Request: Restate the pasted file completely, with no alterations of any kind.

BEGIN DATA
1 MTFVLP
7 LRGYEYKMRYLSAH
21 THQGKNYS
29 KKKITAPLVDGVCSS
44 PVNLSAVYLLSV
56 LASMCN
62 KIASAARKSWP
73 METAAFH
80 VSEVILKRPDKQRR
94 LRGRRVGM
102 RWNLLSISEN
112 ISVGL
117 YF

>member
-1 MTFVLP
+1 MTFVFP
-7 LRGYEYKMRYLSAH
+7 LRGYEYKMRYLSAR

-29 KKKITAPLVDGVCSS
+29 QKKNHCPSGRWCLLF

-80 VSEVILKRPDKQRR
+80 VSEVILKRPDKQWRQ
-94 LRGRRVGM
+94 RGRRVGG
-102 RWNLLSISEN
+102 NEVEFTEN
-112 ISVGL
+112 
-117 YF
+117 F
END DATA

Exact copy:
1 MTFVLP
7 LRGYEYKMRYLSAH
21 THQGKNYS
29 KKKITAPLVDGVCSS
44 PVNLSAVYLLSV
56 LASMCN
62 KIASAARKSWP
73 METAAFH
80 VSEVILKRPDKQRR
94 LRGRRVGM
102 RWNLLSISEN
112 ISVGL
117 YF

>member
-1 MTFVLP
+1 MTFVFP
-7 LRGYEYKMRYLSAH
+7 LRGYEYKMRYLSAR

-29 KKKITAPLVDGVCSS
+29 QKKNHCPSGRWCLLF

-80 VSEVILKRPDKQRR
+80 VSEVILKRPDKQWRQ
-94 LRGRRVGM
+94 RGRRVGG
-102 RWNLLSISEN
+102 NEVEFTEN
-112 ISVGL
+112 
-117 YF
+117 F